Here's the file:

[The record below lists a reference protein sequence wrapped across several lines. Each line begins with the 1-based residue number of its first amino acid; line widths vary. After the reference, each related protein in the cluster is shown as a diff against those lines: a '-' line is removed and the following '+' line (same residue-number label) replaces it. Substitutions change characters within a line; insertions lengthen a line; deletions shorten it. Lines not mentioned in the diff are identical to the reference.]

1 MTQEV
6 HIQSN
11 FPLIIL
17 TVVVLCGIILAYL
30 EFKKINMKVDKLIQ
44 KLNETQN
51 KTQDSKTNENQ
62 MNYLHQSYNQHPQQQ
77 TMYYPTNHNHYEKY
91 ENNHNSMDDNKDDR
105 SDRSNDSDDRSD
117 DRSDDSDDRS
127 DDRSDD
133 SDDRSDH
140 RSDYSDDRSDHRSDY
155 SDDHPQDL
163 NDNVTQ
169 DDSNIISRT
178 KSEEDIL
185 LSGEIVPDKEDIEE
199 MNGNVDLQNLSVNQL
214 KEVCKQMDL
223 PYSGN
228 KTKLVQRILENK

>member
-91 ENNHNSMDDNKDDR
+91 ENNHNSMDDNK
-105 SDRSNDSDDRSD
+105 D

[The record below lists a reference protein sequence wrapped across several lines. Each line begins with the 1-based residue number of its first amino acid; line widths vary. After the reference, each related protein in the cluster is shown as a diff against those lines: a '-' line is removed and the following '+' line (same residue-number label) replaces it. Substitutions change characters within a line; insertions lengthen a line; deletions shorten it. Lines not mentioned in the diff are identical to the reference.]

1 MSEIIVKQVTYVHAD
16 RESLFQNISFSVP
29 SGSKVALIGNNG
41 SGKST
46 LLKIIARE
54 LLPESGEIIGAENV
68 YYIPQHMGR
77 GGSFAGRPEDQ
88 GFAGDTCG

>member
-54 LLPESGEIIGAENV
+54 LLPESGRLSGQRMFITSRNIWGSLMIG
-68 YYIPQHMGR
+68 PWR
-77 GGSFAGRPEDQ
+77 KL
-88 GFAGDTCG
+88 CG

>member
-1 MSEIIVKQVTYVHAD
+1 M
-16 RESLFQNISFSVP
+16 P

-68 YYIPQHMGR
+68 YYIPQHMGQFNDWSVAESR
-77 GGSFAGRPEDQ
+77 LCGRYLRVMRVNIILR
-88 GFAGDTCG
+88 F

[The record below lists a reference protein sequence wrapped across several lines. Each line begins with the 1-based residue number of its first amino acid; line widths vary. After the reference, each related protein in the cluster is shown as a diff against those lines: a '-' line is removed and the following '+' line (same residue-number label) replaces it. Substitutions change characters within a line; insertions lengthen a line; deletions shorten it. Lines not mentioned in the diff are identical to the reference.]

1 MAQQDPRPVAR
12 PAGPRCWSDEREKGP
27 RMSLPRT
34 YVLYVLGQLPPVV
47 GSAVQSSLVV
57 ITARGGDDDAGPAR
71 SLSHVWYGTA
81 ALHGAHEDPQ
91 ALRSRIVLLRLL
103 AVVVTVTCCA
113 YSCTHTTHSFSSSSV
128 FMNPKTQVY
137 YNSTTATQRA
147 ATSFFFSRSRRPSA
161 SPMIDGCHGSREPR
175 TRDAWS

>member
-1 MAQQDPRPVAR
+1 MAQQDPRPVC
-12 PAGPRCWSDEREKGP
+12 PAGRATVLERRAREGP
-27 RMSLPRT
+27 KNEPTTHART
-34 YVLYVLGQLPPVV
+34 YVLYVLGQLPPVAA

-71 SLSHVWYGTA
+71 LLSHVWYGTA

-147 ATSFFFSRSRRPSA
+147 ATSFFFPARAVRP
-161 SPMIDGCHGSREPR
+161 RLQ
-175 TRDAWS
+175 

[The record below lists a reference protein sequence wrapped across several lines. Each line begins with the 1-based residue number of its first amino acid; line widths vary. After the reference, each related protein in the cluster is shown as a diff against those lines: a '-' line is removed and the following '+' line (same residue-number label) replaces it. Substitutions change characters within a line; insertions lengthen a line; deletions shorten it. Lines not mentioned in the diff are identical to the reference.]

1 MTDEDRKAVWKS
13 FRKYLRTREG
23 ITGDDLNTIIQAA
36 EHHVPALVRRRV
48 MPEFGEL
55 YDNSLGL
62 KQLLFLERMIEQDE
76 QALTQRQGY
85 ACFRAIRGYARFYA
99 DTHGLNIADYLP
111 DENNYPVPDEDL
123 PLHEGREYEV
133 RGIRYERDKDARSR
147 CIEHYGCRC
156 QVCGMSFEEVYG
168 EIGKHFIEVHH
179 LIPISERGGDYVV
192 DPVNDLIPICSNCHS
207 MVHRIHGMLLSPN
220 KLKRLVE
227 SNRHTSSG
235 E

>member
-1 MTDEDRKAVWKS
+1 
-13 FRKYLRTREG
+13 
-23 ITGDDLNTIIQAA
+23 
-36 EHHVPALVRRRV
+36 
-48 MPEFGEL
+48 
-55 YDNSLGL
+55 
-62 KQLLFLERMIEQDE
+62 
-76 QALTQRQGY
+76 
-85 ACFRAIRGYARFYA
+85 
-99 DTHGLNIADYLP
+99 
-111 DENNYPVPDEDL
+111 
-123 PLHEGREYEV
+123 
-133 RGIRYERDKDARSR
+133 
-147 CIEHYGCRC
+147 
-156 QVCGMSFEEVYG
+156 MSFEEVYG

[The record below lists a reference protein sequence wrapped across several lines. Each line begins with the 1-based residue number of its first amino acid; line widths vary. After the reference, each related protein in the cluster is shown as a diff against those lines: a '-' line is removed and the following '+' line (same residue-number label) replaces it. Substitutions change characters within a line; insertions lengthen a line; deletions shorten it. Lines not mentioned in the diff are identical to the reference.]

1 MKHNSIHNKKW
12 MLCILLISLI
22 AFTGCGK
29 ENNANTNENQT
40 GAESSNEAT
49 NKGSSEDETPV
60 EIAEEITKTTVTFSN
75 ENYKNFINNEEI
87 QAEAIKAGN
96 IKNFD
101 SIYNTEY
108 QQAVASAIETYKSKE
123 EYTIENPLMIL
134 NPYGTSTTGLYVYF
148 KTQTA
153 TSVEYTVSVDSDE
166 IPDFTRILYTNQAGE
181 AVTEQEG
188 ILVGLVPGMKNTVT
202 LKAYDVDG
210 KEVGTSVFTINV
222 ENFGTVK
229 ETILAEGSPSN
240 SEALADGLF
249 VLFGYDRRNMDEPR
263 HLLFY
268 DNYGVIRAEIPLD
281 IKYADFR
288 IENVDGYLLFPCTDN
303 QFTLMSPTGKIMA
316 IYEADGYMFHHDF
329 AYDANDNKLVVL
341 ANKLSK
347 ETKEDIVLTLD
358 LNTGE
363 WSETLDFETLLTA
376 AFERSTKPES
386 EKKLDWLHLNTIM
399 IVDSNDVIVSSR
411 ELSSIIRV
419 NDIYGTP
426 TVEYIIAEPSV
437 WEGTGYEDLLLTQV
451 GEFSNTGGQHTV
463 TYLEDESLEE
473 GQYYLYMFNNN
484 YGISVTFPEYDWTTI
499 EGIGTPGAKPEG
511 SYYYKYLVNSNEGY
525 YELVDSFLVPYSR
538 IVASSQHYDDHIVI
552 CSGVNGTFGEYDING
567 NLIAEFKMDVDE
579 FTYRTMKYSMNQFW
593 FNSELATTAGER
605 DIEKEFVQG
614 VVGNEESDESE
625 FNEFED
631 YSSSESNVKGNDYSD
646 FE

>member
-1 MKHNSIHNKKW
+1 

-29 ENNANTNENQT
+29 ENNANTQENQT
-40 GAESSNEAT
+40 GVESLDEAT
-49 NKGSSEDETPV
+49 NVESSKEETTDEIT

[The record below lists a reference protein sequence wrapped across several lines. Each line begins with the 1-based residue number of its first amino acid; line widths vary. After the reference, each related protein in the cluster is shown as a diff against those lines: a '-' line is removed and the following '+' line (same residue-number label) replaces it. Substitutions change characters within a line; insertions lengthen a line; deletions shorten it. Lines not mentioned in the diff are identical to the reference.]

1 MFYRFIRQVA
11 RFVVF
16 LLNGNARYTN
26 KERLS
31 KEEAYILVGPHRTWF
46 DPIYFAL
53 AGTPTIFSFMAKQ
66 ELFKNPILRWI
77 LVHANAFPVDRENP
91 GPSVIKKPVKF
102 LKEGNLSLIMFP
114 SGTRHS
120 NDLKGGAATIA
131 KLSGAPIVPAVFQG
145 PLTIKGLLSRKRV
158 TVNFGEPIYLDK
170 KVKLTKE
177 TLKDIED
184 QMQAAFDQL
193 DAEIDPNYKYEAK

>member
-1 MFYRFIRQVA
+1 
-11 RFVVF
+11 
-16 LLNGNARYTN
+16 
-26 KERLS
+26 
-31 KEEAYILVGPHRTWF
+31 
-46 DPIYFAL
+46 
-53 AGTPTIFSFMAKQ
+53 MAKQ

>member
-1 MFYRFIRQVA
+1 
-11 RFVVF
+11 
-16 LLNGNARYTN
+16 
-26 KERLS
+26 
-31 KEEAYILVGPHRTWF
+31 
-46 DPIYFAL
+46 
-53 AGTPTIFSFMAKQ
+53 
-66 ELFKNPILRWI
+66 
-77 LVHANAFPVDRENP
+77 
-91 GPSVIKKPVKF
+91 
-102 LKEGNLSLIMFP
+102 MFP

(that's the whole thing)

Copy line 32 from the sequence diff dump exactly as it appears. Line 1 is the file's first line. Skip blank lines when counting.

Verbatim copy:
1 MSEIIVKQVTYVHAD